Article by Angie Mohr from Associatedcontent.comSeed Bomb Step #1:
Decide what type of seeds you will be planting. Make sure that you choose native flowers or trees that will survive with little intervention (i.e. hardy). Be careful to not introduce an invasive plant species into the mix that will spread and choke out natural vegetation in the area. Flower seeds that work well in a seed bomb are sunflowers, bachelor's buttons, poppies, and cosmos.Seed Bomb Step #2:
Gather your ingredients. You will need 1 part seeds, 3 parts compost, 5 parts dry red clay, and 2 parts water. If you have rivers or streams nearby with red clay, gather from there and let dry. If not, you can buy dry red clay in a pottery supply store. Make sure to use red as it contains minerals necessary to the growth of the flowers. Other types of clay are sterile.Seed Bomb Step #3:
Mix the seeds well with the compost.Seed Bomb Step #4:
Mix in the clay with the seed/compost mixture until completely blended together. At this step, you could add a few teaspoons of cayenne pepper to the mix if you think you will have problems with ants or other creatures hauling off the seeds when the seed balls start to break down. If you are adding cayenne to the mix, use gloves to do the mixing.Seed Bomb Step #5:
Add water, a bit at a time, mixing with your hands continuously. You want to get the mixture to almost bread dough consistency but not wet and sticky.Seed Bomb Step #6:
Form the seed bombs. Pinch off a marble size piece of the mixture and roll between your hands until rounded and outer shell is smooth and has no cracks. This will protect the seed bomb from predators until germination. Continue to make seed bombs until all mixture is used up.Seed Bomb Step #7:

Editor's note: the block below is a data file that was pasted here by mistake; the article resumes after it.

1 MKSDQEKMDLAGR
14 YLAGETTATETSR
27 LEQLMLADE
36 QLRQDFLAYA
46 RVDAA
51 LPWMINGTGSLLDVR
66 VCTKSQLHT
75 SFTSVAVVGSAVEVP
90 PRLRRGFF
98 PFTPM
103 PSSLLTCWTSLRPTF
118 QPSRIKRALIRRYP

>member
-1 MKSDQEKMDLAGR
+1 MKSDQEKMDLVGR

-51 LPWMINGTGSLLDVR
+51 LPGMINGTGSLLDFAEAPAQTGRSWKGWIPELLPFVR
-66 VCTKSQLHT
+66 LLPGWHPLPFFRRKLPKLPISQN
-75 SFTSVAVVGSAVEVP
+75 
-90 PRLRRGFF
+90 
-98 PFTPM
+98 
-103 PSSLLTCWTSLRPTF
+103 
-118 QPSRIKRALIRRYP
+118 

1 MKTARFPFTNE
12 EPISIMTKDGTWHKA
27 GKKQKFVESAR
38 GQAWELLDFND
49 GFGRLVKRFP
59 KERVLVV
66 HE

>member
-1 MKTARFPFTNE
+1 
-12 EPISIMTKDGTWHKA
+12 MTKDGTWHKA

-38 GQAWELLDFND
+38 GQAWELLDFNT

Lay seed bombs in sun to dry. Continue drying for 24 hours until clay is hard and set.
Your seed bombs are ready to deploy. If you are covering a large area, disperse them about one per square foot. In smaller areas, group 5 or 6 seed bombs to get a more lush look. Don't worry about how the flowers will end up being arranged. Nature will decide which of your seeds will flourish best in that spot. At the end of the first growing season, birds and other creatures will disperse the seeds from the first year flowers elsewhere, and the growing cycle will begin again.
Making seed bombs is a great activity for children or community groups to carry out. Have fun and try some illicit planting soon!Video with seed bombing demonstration:http://planetgreen.discovery.com/home-garden/can-you-dig-it/throw-a-seed-bomb.php
I can't wait to try.